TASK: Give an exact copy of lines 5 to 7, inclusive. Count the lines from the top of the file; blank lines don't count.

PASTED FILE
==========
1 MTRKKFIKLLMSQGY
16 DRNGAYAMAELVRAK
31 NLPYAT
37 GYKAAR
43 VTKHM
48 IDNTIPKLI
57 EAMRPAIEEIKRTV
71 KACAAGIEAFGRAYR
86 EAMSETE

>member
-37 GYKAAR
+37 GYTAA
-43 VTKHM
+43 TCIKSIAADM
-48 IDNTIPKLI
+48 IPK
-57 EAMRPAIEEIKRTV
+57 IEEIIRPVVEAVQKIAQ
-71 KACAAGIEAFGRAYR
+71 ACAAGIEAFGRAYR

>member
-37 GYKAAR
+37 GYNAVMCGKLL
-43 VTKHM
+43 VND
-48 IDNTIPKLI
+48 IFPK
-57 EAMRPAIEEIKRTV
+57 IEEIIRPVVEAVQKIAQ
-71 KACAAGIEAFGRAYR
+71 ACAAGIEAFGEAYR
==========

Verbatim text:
43 VTKHM
48 IDNTIPKLI
57 EAMRPAIEEIKRTV